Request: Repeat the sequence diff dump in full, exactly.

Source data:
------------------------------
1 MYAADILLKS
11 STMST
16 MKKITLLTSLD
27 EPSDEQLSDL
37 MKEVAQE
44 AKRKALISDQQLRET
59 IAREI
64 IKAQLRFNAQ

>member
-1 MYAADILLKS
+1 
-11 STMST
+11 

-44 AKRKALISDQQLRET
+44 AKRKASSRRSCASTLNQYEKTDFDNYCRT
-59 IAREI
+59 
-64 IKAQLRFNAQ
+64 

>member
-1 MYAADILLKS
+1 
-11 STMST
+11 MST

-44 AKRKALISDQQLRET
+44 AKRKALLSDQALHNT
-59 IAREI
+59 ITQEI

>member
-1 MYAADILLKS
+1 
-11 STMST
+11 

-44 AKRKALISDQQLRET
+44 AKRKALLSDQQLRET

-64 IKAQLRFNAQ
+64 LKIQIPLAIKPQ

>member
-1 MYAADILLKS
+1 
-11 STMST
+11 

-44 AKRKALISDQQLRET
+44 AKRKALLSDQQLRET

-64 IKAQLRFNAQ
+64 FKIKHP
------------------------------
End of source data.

1 MYAADILLKS
11 STMST
16 MKKITLLTSLD
27 EPSDEQLSDL
37 MKEVAQE
44 AKRKALISDQQLRET
59 IAREI
64 IKAQLRFNAQ

>member
-1 MYAADILLKS
+1 
-11 STMST
+11 

-44 AKRKALISDQQLRET
+44 AKRKASSRRSCASTLNQYEKTDFDNYCRT
-59 IAREI
+59 
-64 IKAQLRFNAQ
+64 

>member
-1 MYAADILLKS
+1 
-11 STMST
+11 MST

-44 AKRKALISDQQLRET
+44 AKRKALLSDQALHNT
-59 IAREI
+59 ITQEI

>member
-1 MYAADILLKS
+1 
-11 STMST
+11 

-44 AKRKALISDQQLRET
+44 AKRKALLSDQQLRET

-64 IKAQLRFNAQ
+64 LKIQIPLAIKPQ

>member
-1 MYAADILLKS
+1 
-11 STMST
+11 

-44 AKRKALISDQQLRET
+44 AKRKALLSDQQLRET

-64 IKAQLRFNAQ
+64 FKIKHP